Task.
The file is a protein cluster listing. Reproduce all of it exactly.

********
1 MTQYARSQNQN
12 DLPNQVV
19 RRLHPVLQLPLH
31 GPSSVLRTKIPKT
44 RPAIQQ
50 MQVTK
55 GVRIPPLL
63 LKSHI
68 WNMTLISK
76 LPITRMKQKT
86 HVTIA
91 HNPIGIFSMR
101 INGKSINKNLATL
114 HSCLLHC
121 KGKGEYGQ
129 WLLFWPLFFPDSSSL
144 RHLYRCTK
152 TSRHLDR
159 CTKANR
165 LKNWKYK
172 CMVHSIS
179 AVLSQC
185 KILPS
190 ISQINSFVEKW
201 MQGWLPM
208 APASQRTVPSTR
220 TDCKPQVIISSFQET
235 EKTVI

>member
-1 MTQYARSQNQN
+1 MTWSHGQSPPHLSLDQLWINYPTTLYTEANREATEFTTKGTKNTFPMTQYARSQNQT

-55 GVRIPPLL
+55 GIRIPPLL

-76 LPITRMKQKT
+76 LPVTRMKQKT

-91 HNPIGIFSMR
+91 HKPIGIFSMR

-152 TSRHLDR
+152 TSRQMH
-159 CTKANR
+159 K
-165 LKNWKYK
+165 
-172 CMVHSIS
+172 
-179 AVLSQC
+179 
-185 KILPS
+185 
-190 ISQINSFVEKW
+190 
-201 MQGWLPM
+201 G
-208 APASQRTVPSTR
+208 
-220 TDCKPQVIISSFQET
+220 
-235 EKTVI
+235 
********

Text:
1 MTQYARSQNQN
12 DLPNQVV
19 RRLHPVLQLPLH
31 GPSSVLRTKIPKT
44 RPAIQQ
50 MQVTK
55 GVRIPPLL
63 LKSHI
68 WNMTLISK
76 LPITRMKQKT
86 HVTIA
91 HNPIGIFSMR
101 INGKSINKNLATL
114 HSCLLHC
121 KGKGEYGQ
129 WLLFWPLFFPDSSSL
144 RHLYRCTK
152 TSRHLDR
159 CTKANR
165 LKNWKYK
172 CMVHSIS
179 AVLSQC
185 KILPS
190 ISQINSFVEKW
201 MQGWLPM
208 APASQRTVPSTR
220 TDCKPQVIISSFQET
235 EKTVI

>member
-1 MTQYARSQNQN
+1 MTWSHGQSPPHLSLDQLWINYPTTLYTEANREATEFTTKGTKNTFPMTQYARSQNQT

-55 GVRIPPLL
+55 GIRIPPLL

-76 LPITRMKQKT
+76 LPVTRMKQKT

-91 HNPIGIFSMR
+91 HKPIGIFSMR

-152 TSRHLDR
+152 TSRQMH
-159 CTKANR
+159 K
-165 LKNWKYK
+165 
-172 CMVHSIS
+172 
-179 AVLSQC
+179 
-185 KILPS
+185 
-190 ISQINSFVEKW
+190 
-201 MQGWLPM
+201 G
-208 APASQRTVPSTR
+208 
-220 TDCKPQVIISSFQET
+220 
-235 EKTVI
+235 